BACKGROUND: Although children with medical complexity have high health care needs, little is known about the variation in care provided between centers. This information may be particularly useful in identifying opportunities to improve quality and reduce costs. METHODS: We conducted a retrospective population-based observational cohort study using all payer claims databases for children aged 30 days to,18 years residing in Maine, New Hampshire, and Vermont from 2007 to 2010. We identified hospital-affiliated cohorts (n = 6) of patients (n = 8216) with medical complexity by using diagnostic codes from both inpatient and outpatient claims. Children were assigned to the hospital where they received the most inpatient days, or their outpatient visits if no hospitalization occurred. Outcomes of interest included patient encounters, medical imaging, and diagnostic testing. Adjusted relative rates were calculated with overdispersed Poisson regression models. RESULTS: Adjusting for patient characteristics, the number of inpatient (relative rate 0.84 vs 2.28) and intensive care days (relative rate 0.45 vs 1.28) varied by more than twofold, whereas office (relative rate 0.77 vs 1.12) and emergency department visits (relative rate 0.71 vs 1.37) varied to a lesser extent. There was also marked variation in the use of imaging, and other diagnostic tests, with particularly high variation in electrocardiography (relative rate 0.35 vs 2.81) and head MRI (relative rate 0.72 vs 2.12). CONCLUSIONS: Depending on where they receive care, children with medical complexity experience widely different patterns of utilization. These findings indicate the need for identifying best practices for this growing patient population.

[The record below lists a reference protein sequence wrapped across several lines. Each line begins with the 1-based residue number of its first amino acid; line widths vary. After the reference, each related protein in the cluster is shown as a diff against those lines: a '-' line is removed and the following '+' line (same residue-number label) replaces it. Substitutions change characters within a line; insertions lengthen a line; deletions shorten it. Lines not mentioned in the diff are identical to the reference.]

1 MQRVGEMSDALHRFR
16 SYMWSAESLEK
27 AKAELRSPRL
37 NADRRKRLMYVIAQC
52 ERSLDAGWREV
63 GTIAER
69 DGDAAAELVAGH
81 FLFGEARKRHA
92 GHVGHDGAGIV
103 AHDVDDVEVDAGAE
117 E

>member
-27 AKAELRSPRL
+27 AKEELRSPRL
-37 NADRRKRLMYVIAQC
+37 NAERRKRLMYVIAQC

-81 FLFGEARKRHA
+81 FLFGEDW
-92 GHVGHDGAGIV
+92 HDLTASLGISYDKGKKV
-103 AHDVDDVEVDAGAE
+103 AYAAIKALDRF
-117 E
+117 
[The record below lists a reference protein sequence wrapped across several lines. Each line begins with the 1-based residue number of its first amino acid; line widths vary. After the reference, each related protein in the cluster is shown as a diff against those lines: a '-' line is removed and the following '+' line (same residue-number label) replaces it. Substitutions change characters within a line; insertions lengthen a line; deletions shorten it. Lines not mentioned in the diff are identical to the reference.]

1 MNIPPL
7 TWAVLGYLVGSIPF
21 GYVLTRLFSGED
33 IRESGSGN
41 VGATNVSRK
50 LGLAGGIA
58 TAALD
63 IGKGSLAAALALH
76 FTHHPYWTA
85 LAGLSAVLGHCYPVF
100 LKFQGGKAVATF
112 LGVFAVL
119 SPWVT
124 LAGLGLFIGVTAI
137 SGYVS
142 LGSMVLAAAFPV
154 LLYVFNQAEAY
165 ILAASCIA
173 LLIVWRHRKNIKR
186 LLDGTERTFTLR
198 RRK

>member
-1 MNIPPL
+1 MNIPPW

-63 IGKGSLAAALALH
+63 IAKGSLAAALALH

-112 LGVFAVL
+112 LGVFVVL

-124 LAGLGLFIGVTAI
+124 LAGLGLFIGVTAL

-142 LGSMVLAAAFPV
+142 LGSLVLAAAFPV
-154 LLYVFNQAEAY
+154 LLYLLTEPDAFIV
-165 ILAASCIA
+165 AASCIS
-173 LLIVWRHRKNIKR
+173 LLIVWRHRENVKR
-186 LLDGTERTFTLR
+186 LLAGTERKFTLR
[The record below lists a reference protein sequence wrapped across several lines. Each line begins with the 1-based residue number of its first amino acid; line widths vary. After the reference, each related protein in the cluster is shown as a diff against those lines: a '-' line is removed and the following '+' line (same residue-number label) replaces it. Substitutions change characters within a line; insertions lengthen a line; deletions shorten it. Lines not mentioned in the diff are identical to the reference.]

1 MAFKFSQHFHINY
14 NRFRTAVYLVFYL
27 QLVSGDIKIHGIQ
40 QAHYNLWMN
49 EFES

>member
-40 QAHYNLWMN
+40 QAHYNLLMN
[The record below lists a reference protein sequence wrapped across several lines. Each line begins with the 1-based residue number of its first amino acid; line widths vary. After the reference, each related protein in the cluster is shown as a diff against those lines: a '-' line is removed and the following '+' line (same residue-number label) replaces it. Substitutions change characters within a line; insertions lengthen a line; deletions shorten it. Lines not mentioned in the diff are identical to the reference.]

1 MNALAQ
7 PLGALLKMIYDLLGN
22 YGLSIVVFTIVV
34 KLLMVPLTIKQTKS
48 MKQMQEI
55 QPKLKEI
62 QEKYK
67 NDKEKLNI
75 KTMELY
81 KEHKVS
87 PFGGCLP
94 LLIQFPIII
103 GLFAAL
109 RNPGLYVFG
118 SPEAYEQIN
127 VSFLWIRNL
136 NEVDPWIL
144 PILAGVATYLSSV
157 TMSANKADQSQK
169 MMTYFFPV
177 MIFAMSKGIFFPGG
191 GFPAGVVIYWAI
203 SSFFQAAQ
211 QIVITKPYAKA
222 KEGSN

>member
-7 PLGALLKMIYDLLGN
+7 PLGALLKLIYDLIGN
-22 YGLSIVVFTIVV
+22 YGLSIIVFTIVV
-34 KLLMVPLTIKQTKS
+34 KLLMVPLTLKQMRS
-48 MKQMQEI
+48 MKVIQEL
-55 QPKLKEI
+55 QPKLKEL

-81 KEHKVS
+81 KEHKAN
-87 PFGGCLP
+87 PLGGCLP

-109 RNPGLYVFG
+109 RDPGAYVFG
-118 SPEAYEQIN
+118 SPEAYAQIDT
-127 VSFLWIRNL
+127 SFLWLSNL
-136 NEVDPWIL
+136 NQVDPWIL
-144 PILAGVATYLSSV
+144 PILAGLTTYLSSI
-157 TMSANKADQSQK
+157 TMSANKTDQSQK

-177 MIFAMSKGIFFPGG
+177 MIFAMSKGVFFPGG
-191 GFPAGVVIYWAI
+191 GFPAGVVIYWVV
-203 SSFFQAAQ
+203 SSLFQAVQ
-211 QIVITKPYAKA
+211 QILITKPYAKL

ASJC Scopus subject areas
- Pediatrics, Perinatology, and Child Health